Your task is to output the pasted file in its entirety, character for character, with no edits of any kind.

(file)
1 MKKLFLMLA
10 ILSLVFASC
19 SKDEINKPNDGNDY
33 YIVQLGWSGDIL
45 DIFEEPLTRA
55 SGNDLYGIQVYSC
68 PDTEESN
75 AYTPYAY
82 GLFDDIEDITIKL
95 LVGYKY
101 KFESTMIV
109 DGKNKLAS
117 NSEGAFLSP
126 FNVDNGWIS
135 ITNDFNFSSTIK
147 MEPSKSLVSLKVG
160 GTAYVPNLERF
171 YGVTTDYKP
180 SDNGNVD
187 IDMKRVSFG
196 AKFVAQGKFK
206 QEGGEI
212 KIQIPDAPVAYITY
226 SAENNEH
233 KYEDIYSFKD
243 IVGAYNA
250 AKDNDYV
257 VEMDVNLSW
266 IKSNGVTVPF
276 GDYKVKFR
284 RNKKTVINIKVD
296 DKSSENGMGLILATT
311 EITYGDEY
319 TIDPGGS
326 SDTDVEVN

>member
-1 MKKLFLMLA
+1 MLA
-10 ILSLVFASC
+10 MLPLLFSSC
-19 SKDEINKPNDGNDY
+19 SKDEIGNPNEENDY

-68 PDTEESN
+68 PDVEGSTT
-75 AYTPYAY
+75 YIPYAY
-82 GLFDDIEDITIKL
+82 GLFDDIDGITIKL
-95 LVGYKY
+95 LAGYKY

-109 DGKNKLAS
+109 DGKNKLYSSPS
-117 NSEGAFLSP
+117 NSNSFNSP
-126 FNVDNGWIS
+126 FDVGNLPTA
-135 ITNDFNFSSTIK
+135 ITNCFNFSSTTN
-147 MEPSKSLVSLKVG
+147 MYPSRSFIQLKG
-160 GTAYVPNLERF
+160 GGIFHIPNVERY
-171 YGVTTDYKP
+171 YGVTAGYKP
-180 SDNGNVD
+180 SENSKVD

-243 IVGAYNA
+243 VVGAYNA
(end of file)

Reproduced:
1 MKKLFLMLA
10 ILSLVFASC
19 SKDEINKPNDGNDY
33 YIVQLGWSGDIL
45 DIFEEPLTRA
55 SGNDLYGIQVYSC
68 PDTEESN
75 AYTPYAY
82 GLFDDIEDITIKL
95 LVGYKY
101 KFESTMIV
109 DGKNKLAS
117 NSEGAFLSP
126 FNVDNGWIS
135 ITNDFNFSSTIK
147 MEPSKSLVSLKVG
160 GTAYVPNLERF
171 YGVTTDYKP
180 SDNGNVD
187 IDMKRVSFG
196 AKFVAQGKFK
206 QEGGEI
212 KIQIPDAPVAYITY
226 SAENNEH
233 KYEDIYSFKD
243 IVGAYNA
250 AKDNDYV
257 VEMDVNLSW
266 IKSNGVTVPF
276 GDYKVKFR
284 RNKKTVINIKVD
296 DKSSENGMGLILATT
311 EITYGDEY
319 TIDPGGS
326 SDTDVEVN

>member
-1 MKKLFLMLA
+1 MLA
-10 ILSLVFASC
+10 MLPLLFSSC
-19 SKDEINKPNDGNDY
+19 SKDEIGNPNEENDY

-68 PDTEESN
+68 PDVEGSTT
-75 AYTPYAY
+75 YIPYAY
-82 GLFDDIEDITIKL
+82 GLFDDIDGITIKL
-95 LVGYKY
+95 LAGYKY

-109 DGKNKLAS
+109 DGKNKLYSSPS
-117 NSEGAFLSP
+117 NSNSFNSP
-126 FNVDNGWIS
+126 FDVGNLPTA
-135 ITNDFNFSSTIK
+135 ITNCFNFSSTTN
-147 MEPSKSLVSLKVG
+147 MYPSRSFIQLKG
-160 GTAYVPNLERF
+160 GGIFHIPNVERY
-171 YGVTTDYKP
+171 YGVTAGYKP
-180 SDNGNVD
+180 SENSKVD

-243 IVGAYNA
+243 VVGAYNA